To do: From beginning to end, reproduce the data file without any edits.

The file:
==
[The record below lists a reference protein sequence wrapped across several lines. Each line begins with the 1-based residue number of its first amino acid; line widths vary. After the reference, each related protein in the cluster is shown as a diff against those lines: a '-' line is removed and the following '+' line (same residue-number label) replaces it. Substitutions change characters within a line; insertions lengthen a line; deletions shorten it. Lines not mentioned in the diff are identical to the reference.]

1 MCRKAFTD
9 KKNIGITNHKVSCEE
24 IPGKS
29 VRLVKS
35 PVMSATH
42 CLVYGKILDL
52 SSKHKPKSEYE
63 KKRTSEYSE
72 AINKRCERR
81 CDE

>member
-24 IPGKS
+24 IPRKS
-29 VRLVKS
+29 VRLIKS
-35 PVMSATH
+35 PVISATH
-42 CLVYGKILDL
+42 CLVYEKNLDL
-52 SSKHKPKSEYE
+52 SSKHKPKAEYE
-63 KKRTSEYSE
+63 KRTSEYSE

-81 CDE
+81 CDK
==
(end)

[The record below lists a reference protein sequence wrapped across several lines. Each line begins with the 1-based residue number of its first amino acid; line widths vary. After the reference, each related protein in the cluster is shown as a diff against those lines: a '-' line is removed and the following '+' line (same residue-number label) replaces it. Substitutions change characters within a line; insertions lengthen a line; deletions shorten it. Lines not mentioned in the diff are identical to the reference.]

1 MCRKAFTD
9 KKNIGITNHKVSCEE
24 IPGKS
29 VRLVKS
35 PVMSATH
42 CLVYGKILDL
52 SSKHKPKSEYE
63 KKRTSEYSE
72 AINKRCERR
81 CDE

>member
-24 IPGKS
+24 IPRKS
-29 VRLVKS
+29 VRLIKS
-35 PVMSATH
+35 PVISATH
-42 CLVYGKILDL
+42 CLVYEKNLDL
-52 SSKHKPKSEYE
+52 SSKHKPKAEYE
-63 KKRTSEYSE
+63 KRTSEYSE

-81 CDE
+81 CDK